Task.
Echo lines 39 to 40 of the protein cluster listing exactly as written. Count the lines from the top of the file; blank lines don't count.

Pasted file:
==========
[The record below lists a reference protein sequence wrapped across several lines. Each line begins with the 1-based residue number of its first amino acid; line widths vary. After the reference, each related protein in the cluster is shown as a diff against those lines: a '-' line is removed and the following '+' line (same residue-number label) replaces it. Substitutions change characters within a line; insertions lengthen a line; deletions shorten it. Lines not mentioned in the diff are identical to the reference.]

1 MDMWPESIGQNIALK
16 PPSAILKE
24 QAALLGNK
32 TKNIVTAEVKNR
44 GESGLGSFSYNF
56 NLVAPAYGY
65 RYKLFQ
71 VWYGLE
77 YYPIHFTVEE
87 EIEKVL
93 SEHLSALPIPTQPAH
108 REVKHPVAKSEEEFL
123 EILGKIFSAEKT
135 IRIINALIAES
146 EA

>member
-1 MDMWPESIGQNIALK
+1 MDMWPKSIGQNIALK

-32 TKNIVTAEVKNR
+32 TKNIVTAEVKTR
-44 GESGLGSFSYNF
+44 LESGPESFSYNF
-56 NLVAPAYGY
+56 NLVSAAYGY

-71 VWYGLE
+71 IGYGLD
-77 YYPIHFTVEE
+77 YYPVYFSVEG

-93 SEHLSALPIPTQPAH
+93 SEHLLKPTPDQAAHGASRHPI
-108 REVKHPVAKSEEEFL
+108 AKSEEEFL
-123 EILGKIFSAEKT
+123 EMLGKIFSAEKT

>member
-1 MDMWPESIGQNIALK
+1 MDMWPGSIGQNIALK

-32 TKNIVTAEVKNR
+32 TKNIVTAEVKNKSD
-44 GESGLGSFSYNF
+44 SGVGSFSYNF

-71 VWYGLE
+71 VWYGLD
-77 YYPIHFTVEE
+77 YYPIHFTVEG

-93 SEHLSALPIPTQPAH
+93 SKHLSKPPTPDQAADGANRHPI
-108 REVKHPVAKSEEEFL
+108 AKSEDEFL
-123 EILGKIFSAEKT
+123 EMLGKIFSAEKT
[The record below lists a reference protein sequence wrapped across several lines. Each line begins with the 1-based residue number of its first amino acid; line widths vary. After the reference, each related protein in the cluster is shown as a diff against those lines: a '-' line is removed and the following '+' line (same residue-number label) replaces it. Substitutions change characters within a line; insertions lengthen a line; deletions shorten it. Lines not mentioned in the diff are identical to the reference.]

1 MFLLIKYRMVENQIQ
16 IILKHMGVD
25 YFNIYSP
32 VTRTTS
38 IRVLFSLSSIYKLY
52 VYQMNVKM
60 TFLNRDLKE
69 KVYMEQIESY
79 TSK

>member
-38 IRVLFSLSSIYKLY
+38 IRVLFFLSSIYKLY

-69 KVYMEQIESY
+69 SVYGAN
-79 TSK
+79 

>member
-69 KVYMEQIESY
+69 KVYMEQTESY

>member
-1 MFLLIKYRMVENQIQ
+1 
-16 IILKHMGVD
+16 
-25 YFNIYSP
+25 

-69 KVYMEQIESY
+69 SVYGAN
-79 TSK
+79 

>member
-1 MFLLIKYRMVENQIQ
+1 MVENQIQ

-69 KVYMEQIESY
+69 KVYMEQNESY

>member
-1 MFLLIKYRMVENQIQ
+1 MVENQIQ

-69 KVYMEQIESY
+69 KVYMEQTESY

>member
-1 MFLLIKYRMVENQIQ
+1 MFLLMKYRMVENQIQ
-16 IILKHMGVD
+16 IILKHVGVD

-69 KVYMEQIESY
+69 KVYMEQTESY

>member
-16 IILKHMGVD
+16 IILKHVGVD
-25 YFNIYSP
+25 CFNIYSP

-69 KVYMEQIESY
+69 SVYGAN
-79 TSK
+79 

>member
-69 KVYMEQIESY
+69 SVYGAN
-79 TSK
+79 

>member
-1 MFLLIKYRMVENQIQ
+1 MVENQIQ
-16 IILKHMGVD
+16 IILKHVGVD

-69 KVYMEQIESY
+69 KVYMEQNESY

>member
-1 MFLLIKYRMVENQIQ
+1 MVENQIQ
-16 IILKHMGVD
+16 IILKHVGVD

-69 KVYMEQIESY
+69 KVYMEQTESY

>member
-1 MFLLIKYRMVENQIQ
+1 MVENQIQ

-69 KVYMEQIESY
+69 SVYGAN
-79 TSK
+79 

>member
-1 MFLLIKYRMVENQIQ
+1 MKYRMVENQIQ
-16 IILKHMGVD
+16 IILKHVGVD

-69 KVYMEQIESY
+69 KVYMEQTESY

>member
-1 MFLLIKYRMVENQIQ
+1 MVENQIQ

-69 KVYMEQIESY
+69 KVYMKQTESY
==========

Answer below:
-32 TKNIVTAEVKNR
+32 TKNIVTAEVKNKSD